European Central Bank Governing Council member Pierre Wunsch said officials should consider a quicker start to rolling off almost €1.7 trillion ($1.8 trillion) in bonds bought during the pandemic — despite a recent jump in Italian bond yields.
(Bloomberg) — European Central Bank Governing Council member Pierre Wunsch said officials should consider a quicker start to rolling off almost €1.7 trillion ($1.8 trillion) in bonds bought during the pandemic — despite a recent jump in Italian bond yields.
While the ECB has said it will reinvest any maturing securities from the so-called PEPP portfolio through end-2024, “I don’t think there is any any strong rationale for doing that today,” the Belgian central bank chief told Bloomberg TV.
“I’m in favor of at least reopening the discussion,” he said Thursday. “We need to think about a world where we’re going to stop PEPP reinvestments.”
Wunsch also indicated that the increase in Italy’s borrowing costs shouldn’t have a big impact on the discussions.
“I don’t want to be in a situation where stopping a bit before or a bit later makes a huge difference, because that would mean that we have a problem,” he said.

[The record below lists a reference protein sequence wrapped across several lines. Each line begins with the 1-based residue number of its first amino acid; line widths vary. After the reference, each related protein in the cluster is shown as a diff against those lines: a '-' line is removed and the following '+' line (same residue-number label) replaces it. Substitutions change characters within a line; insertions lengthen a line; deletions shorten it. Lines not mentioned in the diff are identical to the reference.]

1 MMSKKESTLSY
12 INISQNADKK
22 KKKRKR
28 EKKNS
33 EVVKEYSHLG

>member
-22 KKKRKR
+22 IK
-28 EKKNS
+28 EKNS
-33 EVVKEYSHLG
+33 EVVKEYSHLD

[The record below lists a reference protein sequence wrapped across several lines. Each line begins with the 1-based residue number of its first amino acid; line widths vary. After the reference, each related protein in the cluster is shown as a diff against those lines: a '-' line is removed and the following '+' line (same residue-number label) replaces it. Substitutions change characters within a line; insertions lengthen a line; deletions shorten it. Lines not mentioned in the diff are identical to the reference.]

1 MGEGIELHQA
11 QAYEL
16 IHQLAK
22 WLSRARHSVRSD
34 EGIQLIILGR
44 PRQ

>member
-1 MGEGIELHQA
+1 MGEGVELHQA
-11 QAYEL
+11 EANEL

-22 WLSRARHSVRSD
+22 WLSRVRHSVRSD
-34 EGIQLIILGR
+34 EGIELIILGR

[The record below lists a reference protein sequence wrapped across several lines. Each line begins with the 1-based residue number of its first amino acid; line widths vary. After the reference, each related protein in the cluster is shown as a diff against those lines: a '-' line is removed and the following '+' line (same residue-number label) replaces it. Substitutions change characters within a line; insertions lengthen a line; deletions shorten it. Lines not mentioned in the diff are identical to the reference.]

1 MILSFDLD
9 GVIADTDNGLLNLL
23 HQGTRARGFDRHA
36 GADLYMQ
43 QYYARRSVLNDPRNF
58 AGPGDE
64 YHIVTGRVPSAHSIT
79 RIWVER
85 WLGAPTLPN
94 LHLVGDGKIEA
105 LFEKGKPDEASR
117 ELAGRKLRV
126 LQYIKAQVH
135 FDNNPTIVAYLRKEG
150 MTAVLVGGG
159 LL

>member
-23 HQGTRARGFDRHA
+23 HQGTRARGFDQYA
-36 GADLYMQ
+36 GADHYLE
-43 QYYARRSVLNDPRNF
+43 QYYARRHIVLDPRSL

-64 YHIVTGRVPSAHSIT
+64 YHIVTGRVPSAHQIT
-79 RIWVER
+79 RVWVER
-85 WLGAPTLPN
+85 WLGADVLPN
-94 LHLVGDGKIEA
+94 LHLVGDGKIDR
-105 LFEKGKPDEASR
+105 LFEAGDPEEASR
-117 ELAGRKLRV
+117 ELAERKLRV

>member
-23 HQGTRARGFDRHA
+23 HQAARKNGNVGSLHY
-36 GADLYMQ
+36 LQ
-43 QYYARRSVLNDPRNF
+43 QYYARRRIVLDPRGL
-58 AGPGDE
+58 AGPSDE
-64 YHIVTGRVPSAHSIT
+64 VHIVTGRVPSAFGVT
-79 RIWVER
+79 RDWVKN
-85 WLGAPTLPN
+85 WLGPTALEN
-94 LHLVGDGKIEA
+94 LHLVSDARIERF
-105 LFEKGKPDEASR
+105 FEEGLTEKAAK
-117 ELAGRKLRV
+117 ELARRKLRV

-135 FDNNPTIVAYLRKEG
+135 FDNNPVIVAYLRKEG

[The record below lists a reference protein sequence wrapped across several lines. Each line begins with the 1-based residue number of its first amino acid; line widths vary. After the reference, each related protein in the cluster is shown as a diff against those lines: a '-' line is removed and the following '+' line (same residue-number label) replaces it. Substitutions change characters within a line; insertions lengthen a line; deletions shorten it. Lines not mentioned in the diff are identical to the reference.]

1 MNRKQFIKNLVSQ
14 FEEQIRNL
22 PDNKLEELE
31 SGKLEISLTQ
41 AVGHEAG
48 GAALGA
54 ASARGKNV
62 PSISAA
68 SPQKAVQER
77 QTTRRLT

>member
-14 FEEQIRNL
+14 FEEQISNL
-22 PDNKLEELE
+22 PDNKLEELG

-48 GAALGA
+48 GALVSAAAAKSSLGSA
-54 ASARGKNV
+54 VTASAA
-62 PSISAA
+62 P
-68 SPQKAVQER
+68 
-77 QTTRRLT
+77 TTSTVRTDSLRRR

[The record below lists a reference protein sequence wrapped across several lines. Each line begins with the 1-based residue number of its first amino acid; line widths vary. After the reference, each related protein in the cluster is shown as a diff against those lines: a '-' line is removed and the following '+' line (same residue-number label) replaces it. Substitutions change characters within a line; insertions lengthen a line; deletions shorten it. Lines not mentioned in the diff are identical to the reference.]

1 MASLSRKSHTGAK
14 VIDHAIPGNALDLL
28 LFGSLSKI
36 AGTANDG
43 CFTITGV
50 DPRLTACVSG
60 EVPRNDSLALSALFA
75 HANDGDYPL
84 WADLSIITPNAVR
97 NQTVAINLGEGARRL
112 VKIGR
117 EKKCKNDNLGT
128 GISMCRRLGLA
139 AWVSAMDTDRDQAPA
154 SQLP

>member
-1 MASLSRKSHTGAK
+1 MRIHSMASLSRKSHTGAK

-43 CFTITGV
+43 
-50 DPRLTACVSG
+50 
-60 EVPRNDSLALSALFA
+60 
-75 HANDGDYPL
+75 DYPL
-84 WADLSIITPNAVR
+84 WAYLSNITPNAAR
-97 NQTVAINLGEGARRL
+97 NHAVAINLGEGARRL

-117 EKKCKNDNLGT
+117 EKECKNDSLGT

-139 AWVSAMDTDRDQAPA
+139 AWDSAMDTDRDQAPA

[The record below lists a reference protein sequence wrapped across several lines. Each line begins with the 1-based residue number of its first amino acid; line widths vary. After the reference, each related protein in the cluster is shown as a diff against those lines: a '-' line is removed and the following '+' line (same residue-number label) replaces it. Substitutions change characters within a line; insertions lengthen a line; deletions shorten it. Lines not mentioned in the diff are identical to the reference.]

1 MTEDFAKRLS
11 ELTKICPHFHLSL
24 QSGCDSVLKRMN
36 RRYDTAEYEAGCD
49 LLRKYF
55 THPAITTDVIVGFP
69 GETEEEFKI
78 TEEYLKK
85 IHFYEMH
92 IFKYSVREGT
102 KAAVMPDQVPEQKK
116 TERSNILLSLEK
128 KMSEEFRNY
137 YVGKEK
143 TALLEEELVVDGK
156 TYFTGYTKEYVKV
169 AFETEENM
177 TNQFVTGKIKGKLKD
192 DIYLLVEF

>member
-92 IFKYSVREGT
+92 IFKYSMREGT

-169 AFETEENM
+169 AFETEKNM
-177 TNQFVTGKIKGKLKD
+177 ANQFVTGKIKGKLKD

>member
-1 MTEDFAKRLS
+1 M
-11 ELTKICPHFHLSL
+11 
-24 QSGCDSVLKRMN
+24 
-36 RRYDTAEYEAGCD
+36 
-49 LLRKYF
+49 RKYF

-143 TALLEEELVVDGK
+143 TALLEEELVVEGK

Italy has drawn the attention of investors ever since a botched attempt to tax banks was followed up by a budget from Giorgia Meloni’s government that Fitch Ratings has described as a “significantly loosening” of its plans.
Irish central bank Governor Gabriel Makhlouf told Bloomberg this week that investors’ assessment of Italy is “absolutely something” that the ECB will be focused on.
On inflation, Wunsch said it’s “comforting” that consumer-price gains are now coming down in line with recent economic projections from the ECB.
“If we keep seeing inflation numbers aligned with the forecast, then we don’t have to hike anymore,” he said. “If we would see inflation going above what we have in the forecast — not marginally, but in any more or less significant way — then we would have to do more.”
Discussing the potential for rate cuts in the coming months, Wunsch said such a step would require more than just inflation undershooting.
“I’m not saying we need wait for 2025 to cut,” he said. “But I’m saying that, if we have a few surprises on the downside, it doesn’t mean that we have to preempt to cut.”
Identifying the right moment to reduce borrowing costs is “tricky,” according to Wunsch. “But if you’re at 3.5% inflation — we should be there quite soon — and rates are at 4%, conditions aren’t very tight,” he said.
(Updates with comments on rate cuts in last three paragraphs.)
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